Subject: Re: [Boost-build] The future of B2?
From: Rene Rivera (grafikrobot_at_[hidden])
Date: 2016-10-03 19:39:41
On Wed, Sep 28, 2016 at 6:41 AM, PJB <darthpjb_at_[hidden]> wrote:
> As a long term user of boost and C++ developer in industry - I feel like I
> should offer my two cents.
Thank you.. It's the community feedback that makes this worthwhile work :-)
And it makes those two cents invaluable!
Most corporate application development does not occur under Unix/Linux -
> even when developing for Mac or Linux, most software houses using C++ use
> Visual-Studio to write code then make appropriate changes to run under a
> 'Nix system.
> This is relevant - as the perspective of how a tool "should" work to a low
> level developer is dramatically different - Espeically given most
> Visual Basic.
> The 'Nix developer coming to windows is often confused about how to "use
> the toolchain", I've often heard such lines as "Windows developers seem to
> Jerry rig something", in the Inverse scenario of a Windows developer moving
> to 'Nix, the *very idea *of a makefile is alien, surely you just need to
> "press build". Using command-line invocation directly to the windows user
> appears to be backward.
> This is unfortunately very great in impact when it comes to boost-build.
> As a developer versed in windows and unix development for many years,
> using the command line to compile was second nature to me - and while I had
> difficulty finding the correct options to simply use b2 to compile boost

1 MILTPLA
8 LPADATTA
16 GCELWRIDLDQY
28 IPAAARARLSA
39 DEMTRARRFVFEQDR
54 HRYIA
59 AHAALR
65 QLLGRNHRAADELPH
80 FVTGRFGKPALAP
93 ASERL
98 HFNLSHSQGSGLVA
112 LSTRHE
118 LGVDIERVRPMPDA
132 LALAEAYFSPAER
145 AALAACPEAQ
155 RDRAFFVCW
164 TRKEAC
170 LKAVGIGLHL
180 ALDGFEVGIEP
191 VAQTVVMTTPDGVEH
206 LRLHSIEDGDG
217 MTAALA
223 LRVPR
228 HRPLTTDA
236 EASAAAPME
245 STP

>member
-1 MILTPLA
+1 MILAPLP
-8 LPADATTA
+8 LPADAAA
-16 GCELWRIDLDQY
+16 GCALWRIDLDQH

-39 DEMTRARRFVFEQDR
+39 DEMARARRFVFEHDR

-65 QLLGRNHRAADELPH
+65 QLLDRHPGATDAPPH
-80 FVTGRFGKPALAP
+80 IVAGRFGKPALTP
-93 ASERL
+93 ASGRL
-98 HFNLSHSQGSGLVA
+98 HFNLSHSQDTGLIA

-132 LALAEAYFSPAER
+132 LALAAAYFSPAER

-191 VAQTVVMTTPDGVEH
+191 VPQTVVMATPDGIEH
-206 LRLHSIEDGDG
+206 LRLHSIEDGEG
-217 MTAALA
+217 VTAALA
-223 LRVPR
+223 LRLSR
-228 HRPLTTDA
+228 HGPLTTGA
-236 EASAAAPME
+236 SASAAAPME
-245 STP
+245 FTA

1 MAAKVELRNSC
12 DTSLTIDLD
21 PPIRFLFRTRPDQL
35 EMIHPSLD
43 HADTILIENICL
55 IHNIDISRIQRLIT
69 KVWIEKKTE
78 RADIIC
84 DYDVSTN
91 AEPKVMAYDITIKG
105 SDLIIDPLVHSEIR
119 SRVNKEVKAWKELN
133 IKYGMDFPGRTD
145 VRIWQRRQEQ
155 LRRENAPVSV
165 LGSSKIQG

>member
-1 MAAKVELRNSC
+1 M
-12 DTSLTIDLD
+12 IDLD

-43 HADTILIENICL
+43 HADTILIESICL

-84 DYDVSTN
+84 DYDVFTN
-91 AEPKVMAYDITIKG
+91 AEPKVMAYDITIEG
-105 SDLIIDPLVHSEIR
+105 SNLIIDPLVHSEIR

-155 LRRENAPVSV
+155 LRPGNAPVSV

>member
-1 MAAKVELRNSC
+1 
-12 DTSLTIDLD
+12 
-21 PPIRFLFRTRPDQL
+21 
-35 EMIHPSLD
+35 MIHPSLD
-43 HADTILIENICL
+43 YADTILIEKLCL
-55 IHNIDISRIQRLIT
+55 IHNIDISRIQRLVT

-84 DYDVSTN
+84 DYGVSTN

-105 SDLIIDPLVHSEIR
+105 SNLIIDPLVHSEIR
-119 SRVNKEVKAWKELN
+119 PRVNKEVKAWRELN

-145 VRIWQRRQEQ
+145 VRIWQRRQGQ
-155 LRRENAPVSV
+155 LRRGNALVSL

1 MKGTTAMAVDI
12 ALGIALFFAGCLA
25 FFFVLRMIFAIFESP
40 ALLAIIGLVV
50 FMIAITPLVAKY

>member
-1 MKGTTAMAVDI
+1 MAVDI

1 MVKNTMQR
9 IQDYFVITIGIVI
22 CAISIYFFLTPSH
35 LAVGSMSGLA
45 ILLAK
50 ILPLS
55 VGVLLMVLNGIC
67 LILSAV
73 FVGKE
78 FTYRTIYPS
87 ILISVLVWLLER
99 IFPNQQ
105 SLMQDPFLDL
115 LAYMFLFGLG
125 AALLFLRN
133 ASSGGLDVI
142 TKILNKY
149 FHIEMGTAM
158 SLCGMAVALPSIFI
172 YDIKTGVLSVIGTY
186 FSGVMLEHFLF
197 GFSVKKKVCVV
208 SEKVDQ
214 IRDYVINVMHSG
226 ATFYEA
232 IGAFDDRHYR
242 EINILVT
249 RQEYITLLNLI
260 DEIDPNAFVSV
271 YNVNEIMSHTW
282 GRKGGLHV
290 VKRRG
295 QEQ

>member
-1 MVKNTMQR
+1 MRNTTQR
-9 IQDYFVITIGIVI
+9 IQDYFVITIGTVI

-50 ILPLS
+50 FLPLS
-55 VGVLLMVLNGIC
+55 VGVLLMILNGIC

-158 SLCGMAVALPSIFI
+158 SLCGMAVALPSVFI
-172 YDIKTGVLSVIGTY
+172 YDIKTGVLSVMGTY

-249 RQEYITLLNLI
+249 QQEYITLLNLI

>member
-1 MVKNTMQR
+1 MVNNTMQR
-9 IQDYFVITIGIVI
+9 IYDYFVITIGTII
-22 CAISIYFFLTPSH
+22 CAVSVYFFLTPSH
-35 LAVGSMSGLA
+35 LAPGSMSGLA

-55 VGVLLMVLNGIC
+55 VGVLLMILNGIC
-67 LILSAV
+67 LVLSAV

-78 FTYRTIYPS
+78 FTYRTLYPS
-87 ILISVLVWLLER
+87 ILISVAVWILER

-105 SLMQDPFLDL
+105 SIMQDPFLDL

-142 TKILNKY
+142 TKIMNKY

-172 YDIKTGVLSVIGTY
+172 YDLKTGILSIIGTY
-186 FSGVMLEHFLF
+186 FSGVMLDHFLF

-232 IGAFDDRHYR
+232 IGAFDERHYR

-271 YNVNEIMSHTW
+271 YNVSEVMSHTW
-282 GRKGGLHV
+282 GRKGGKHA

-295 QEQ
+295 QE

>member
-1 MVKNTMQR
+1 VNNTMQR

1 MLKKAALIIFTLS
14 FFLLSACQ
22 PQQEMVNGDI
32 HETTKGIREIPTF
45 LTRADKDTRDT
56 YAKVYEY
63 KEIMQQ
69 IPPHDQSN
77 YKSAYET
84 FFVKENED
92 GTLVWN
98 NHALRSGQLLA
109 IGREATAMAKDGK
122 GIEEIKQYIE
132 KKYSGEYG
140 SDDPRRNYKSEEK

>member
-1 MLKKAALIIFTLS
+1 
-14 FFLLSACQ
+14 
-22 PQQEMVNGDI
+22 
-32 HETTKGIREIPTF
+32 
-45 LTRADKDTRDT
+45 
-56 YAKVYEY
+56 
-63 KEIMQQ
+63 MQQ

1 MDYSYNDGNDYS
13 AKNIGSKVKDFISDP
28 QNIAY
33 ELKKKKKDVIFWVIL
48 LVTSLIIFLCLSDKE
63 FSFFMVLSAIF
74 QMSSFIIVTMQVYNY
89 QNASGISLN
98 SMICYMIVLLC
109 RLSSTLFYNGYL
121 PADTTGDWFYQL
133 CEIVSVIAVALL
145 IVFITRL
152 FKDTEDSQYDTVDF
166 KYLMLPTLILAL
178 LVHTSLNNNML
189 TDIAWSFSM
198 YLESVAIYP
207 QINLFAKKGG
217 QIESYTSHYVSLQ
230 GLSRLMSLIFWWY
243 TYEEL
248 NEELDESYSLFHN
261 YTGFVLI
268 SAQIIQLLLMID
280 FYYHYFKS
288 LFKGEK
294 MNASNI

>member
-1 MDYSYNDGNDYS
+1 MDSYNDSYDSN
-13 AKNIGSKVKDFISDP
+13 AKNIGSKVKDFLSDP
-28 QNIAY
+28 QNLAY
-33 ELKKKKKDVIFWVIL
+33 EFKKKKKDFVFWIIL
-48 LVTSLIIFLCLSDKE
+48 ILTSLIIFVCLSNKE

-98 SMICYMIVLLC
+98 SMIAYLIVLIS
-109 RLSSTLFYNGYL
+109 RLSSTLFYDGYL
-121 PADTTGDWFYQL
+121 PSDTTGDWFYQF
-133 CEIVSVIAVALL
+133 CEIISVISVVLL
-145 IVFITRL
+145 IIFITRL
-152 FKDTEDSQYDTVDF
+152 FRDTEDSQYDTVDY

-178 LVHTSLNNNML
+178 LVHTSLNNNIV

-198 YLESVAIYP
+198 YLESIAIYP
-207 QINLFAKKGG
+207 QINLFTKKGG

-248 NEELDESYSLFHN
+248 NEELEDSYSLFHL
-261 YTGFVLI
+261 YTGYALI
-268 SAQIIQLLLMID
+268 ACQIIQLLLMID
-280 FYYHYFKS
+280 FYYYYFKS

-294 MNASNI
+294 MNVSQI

> itself, doing so took me only a few hours.
> As a developer working with other windows-based C++ developers, I've often
> found myself having to explain the principals of how to complete such a
> simple operation repeatedly (to the point of distributing our own in-house
Yep.. Been there, done that.. Is all I can say to that.
On 28 September 2016 at 09:19, Dominique Devienne <ddevienne_at_[hidden]>
>> It's not clear to me whether Rene's and your point is about using b2
>> *within* the IDE,
>> or using b2 to generate a b2-independent IDE-specific project/config. Or
>> a mix, like CMake.
> âThis comment (without any insult intended) is a clear example of this
> The windows developer expects to open Visual Studio, click "Create new
> Boost-Build project"â, then click "Build", or "Run With Debugging" and said
> project "just-work", third party tools like Marmalade, Xanmarin, and others
> provide this functionality *out of the box*.
> There is no need to write a make-file, or comprehend where in
> visual-studio the toolchain settings are.
> âPlease do not misunderstand, I do not wish to undermine any of the great
> work in Boost-Build, or the developers working therein, however the modern
> Windows programming environment has a â*de facto* standard that boost
> does not meet, indeed, is very far from meeting currently.
> Indeed, it is this reason why my company does not use boost-build, rather
> opting for writing our own makefiles instead (mostly due to the
> unfamiliarity of our developers with makefiles and command line compiling).
> I wish I could propose some mechanism though which this issue could be
> solved - however doing so is beyond my comprehension of Boost-Build's
> internal mechanics, what I can enforce however is a the simple requirement
> of working with Visual-Studio as naturally as possible.
I have ideas for the mechanism involved.. And I'm actually impressed that
some new ones where suggested in this thread. Not something I was expecting
this soon. But as you can read from my replies I want to solve it
desperately for the simple reason that I'm selfish. I just don't want to
waste more time dealing with the shortcomings of the existing build systems
(even the varied ones of msbuild). And to do that I need to be able to
convince those IDE users that they can work with something better.
-- -- Rene Rivera -- Grafik - Don't Assume Anything -- Robot Dreams - http://robot-dreams.net -- rrivera/acm.org (msn) - grafikrobot/aim,yahoo,skype,efnet,gmail
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